Apr 4, 2024

Research Update: Shining a light on progress from past Clinician-Scientist Emerging Leader awardees

Since their launch in 2017, Fighting Blindness Canada’s Clinician Scientist Emerging Leader (CSEL) Awards have supported 14 ophthalmologists in training who are incorporating research into their careers. Below we share the impact that donor funding has had in advancing the work of three of Canada’s future clinical stars.


Image is of Dr. Tina Felfeli

Dr. Tina Felfeli is completing a PhD about uveitis alongside an ophthalmology residency at the University of Toronto.

Uveitis is a form of eye inflammation that can be caused by infection or injury. It can be very serious and lead to permanent vision loss if not diagnosed and treated correctly. Each patient with uveitis is unique in how they respond to treatments and trial and error is often required to determine the best plan for each patient.

Dr. Tina Felfeli’s project is using proteomics, artificial intelligence and economic modelling to identify better personalized diagnostic and treatment strategies for non-infectious uveitis. In collaboration with scientists in Japan, Dr. Felfeli has helped collect 500 retinal fluid samples from patients with uveitis. These samples are being analyzed to identify biomarkers that are different between patients with different types of uveitis or who had different responses to treatment. Once these unique features are identified it may help researchers understand why some patients have better outcomes or to recognize patients who need more advanced or aggressive treatment early.


Image is of Dr. Stephan Ong Tone

Dr. Stephan Ong Tone, MD, PhD, is a clinician-scientist at Sunnybrook Health Sciences Centre and Sunnybrook Research Institute, and an assistant professor at the University of Toronto.

Dr. Ong Tone has been developing a CRISPR-based gene therapy to treat Fuchs endothelial corneal dystrophy (FECD), an eye disease that can cause vision loss due to fluid accumulation in the cornea. While gene therapy is currently being tested and used to treat some retinal diseases, there is currently no gene therapy for FECD. With Fighting Blindness Canada funding, Dr. Ong Tone has found that certain viruses are better than others to deliver gene therapy to specific corneal cells. Dr. Ong Tone hopes that this information will be used to develop and test a novel gene therapy for FECD.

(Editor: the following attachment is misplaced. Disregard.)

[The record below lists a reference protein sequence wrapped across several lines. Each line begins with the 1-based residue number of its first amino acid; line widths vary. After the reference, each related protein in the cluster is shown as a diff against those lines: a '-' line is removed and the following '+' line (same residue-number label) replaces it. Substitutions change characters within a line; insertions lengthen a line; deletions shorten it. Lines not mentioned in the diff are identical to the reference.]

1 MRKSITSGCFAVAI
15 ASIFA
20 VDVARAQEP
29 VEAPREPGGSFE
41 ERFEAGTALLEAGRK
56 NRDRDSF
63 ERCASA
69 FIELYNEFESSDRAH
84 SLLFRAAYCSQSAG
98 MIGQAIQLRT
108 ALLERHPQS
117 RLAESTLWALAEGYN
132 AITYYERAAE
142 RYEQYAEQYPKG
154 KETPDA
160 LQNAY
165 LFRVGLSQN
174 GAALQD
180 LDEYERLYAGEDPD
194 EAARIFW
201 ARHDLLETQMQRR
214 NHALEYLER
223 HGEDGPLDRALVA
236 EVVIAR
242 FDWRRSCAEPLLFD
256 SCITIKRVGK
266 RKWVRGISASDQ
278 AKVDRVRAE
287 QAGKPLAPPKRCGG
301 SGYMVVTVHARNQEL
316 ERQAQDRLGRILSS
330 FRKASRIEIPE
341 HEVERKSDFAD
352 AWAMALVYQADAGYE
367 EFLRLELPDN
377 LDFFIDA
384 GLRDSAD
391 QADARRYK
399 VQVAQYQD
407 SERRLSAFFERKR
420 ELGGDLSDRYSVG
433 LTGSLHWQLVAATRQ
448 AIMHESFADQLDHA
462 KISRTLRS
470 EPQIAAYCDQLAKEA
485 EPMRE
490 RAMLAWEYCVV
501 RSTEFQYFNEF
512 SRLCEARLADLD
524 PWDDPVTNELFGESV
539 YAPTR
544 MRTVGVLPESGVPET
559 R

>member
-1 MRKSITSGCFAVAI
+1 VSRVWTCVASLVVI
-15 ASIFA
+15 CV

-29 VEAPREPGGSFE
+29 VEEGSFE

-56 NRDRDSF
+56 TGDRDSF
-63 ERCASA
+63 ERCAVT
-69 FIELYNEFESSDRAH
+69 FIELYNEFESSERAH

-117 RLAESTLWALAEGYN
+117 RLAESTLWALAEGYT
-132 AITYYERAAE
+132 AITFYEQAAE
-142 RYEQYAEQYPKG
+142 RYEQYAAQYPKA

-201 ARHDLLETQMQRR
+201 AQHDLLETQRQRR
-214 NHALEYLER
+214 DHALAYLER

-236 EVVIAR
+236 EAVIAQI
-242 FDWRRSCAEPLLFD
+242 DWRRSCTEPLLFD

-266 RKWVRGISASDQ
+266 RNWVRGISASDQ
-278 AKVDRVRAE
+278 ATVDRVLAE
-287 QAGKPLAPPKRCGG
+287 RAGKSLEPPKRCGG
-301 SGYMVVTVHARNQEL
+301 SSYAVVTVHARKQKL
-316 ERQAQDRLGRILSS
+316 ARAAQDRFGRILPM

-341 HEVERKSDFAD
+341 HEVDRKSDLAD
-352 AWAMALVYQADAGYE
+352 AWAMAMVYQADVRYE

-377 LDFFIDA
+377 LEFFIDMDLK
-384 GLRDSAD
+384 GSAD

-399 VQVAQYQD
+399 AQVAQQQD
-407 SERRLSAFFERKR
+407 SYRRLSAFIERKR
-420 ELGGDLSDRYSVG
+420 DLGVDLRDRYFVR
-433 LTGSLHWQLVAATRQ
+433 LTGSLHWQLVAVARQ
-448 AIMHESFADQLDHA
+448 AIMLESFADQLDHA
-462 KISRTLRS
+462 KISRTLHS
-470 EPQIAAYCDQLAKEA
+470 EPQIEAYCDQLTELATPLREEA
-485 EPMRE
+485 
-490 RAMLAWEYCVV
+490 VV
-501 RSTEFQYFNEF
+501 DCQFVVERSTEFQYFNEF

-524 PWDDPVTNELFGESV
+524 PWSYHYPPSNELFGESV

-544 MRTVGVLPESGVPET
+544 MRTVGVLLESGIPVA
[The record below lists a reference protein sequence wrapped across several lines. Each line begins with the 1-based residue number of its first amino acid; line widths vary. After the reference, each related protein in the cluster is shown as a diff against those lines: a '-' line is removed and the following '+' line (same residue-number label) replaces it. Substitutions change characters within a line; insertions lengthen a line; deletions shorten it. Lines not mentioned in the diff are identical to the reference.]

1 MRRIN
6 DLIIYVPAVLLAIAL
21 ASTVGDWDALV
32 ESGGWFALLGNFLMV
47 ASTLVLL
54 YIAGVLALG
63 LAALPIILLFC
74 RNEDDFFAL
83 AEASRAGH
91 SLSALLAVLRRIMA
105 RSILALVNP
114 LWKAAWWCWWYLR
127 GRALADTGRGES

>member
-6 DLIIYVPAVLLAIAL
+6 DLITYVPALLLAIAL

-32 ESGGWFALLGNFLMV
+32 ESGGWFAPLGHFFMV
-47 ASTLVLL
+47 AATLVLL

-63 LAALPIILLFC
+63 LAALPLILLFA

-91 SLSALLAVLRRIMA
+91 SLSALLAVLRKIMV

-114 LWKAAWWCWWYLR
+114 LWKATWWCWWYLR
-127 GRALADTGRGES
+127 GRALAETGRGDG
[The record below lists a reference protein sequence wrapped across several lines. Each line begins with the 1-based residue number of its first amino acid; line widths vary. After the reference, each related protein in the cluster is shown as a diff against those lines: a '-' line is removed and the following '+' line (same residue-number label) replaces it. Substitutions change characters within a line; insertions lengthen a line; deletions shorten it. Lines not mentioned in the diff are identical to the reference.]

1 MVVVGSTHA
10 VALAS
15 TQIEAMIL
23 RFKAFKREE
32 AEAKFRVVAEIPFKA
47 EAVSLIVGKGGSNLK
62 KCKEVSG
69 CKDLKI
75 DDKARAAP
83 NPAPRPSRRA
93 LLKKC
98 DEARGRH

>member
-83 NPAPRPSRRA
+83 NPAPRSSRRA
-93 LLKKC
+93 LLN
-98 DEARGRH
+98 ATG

Image is of Dr. Marko Popovic

Dr. Marko Popovic is a resident in the Department of Ophthalmology and Vision Sciences at the University of Toronto.

Dr. Popovic’s project focuses on retinal detachment. Retinal detachment occurs when the retina pulls away from the back of the eye. It is relatively common, with one in every 300 people experiencing it in their life and it can lead to vision loss if not treated. Dr. Popovic used an epidemiological approach to identify the most optimal treatment for retinal detachment. Dr. Popovic found that two of the most common procedures, pneumatic retinopexy and vitrectomy, had different financial costs and different success rates. This information was published in the journal Ophthalmology Retina and may help retina specialists decide on the best treatment for their patients. As a follow up to this work Dr. Popovic will be studying if patients facing retinal detachment have higher levels of anxiety and if there are specific factors that could reduce it.

Fighting Blindness Canada has launched another round of the CSEL awards and we look forward to sharing the results later this year!

Join the Fight!

Learn how your support is helping to bring a future without blindness into focus! Be the first to learn about the latest breakthroughs in vision research and events in your community by subscribing to our e-newsletter that lands in inboxes the beginning of each month.

I have read and accepted the privacy policy